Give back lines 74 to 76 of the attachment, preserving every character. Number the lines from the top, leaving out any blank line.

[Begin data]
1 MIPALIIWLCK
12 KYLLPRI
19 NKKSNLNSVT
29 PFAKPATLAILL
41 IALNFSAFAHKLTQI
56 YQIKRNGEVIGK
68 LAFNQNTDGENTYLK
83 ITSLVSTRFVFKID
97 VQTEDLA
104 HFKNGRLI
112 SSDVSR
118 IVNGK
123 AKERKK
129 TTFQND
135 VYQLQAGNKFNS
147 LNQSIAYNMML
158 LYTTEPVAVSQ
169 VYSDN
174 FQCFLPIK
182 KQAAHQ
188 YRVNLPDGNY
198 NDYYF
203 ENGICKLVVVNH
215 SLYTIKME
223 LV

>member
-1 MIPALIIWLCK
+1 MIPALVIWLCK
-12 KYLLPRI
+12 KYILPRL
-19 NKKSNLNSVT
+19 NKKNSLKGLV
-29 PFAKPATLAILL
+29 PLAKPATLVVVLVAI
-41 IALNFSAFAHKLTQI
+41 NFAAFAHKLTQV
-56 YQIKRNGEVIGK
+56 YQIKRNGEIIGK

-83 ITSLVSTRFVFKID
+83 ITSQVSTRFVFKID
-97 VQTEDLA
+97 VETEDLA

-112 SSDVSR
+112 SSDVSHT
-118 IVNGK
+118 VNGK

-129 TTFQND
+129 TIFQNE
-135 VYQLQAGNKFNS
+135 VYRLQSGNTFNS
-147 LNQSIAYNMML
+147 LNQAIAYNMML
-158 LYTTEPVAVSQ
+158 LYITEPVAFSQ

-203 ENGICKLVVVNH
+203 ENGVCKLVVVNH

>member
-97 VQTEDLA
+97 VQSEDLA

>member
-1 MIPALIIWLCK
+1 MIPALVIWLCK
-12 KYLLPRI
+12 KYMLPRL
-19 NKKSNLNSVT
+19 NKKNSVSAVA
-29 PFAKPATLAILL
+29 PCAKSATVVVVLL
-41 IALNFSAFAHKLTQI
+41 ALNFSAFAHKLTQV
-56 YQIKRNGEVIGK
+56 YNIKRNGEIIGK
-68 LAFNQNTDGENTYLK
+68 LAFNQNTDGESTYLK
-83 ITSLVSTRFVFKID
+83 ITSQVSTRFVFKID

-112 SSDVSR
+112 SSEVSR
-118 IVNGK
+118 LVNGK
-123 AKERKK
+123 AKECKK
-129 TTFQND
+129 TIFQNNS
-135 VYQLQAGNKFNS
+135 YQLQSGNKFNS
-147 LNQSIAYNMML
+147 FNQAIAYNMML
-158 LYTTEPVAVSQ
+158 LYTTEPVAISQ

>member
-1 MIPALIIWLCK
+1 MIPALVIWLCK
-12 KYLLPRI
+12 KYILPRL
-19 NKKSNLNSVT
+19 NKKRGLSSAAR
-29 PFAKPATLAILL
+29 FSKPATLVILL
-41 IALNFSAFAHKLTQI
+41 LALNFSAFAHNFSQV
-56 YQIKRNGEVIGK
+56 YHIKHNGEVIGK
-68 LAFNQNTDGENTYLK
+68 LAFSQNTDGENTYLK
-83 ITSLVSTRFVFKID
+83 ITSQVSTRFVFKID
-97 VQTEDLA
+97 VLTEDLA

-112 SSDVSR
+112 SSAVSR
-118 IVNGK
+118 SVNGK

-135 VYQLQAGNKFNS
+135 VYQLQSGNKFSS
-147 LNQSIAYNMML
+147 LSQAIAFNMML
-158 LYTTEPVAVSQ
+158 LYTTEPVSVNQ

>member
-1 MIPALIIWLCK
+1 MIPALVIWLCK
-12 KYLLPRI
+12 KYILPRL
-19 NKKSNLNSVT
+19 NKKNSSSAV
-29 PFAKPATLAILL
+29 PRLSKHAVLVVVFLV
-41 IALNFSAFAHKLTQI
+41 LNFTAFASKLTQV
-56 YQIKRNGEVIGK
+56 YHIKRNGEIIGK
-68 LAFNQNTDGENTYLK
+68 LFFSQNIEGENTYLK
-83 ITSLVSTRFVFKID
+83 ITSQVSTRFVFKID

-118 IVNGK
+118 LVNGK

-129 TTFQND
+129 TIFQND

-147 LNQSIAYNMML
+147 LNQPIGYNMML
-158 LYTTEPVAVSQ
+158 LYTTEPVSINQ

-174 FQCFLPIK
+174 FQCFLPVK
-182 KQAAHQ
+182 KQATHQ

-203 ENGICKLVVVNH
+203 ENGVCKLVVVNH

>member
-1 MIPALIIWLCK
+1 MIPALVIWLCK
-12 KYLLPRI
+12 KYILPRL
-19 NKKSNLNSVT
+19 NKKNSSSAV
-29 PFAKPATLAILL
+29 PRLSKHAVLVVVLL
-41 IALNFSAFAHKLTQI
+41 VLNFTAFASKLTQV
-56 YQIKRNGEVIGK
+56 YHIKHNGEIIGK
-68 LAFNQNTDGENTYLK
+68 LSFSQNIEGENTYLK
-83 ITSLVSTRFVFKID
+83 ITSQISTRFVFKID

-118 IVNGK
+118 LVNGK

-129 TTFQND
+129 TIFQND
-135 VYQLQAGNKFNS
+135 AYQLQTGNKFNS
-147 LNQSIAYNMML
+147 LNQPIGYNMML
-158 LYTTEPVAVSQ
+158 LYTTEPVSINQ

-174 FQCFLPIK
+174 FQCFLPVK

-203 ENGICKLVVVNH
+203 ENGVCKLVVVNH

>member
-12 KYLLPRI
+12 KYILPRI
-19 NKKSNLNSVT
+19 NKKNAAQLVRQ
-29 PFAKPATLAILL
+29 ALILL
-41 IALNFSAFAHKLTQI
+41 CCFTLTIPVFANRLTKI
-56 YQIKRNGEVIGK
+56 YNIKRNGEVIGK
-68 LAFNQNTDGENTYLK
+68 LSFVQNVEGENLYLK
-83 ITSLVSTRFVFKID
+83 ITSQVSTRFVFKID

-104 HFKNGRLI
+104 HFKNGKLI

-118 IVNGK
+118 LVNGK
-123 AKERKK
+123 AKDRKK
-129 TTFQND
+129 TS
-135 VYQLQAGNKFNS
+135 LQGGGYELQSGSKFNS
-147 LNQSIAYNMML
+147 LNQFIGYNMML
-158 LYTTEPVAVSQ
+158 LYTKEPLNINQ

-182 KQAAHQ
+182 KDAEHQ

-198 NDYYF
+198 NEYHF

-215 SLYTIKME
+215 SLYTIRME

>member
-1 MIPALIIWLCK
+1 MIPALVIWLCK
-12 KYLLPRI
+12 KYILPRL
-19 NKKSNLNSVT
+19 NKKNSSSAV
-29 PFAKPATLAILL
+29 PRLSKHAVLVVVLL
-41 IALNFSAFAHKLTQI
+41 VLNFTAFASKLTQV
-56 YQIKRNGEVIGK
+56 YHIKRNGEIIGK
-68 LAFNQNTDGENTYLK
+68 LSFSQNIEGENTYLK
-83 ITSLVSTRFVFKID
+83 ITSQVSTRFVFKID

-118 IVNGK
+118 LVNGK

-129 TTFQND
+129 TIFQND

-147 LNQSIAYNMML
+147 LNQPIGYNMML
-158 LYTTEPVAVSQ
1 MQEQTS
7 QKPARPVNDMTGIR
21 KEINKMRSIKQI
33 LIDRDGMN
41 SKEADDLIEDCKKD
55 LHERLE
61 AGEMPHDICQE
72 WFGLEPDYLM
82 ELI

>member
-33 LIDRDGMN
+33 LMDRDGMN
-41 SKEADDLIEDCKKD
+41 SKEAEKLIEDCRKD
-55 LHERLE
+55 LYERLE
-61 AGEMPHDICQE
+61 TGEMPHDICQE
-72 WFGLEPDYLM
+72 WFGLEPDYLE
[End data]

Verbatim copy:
+68 LAFNQNTDGESTYLK
-83 ITSLVSTRFVFKID
+83 ITSQVSTRFVFKID